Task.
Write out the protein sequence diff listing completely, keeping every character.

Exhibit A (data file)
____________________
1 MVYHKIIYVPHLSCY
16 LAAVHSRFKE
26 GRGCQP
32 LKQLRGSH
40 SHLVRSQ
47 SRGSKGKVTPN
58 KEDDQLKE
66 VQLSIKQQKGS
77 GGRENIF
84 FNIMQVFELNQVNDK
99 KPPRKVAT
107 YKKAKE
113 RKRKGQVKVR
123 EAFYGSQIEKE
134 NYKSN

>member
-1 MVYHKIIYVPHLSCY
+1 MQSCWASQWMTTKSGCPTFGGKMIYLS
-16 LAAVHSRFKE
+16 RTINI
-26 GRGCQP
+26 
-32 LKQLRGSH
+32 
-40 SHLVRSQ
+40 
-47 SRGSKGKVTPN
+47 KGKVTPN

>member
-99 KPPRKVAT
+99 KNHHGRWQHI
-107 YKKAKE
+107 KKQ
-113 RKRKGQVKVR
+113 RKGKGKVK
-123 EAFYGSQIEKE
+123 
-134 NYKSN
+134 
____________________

1 MVYHKIIYVPHLSCY
16 LAAVHSRFKE
26 GRGCQP
32 LKQLRGSH
40 SHLVRSQ
47 SRGSKGKVTPN
58 KEDDQLKE
66 VQLSIKQQKGS
77 GGRENIF
84 FNIMQVFELNQVNDK
99 KPPRKVAT
107 YKKAKE
113 RKRKGQVKVR
123 EAFYGSQIEKE
134 NYKSN

>member
-1 MVYHKIIYVPHLSCY
+1 MQSCWASQWMTTKSGCPTFGGKMIYLS
-16 LAAVHSRFKE
+16 RTINI
-26 GRGCQP
+26 
-32 LKQLRGSH
+32 
-40 SHLVRSQ
+40 
-47 SRGSKGKVTPN
+47 KGKVTPN

>member
-99 KPPRKVAT
+99 KNHHGRWQHI
-107 YKKAKE
+107 KKQ
-113 RKRKGQVKVR
+113 RKGKGKVK
-123 EAFYGSQIEKE
+123 
-134 NYKSN
+134 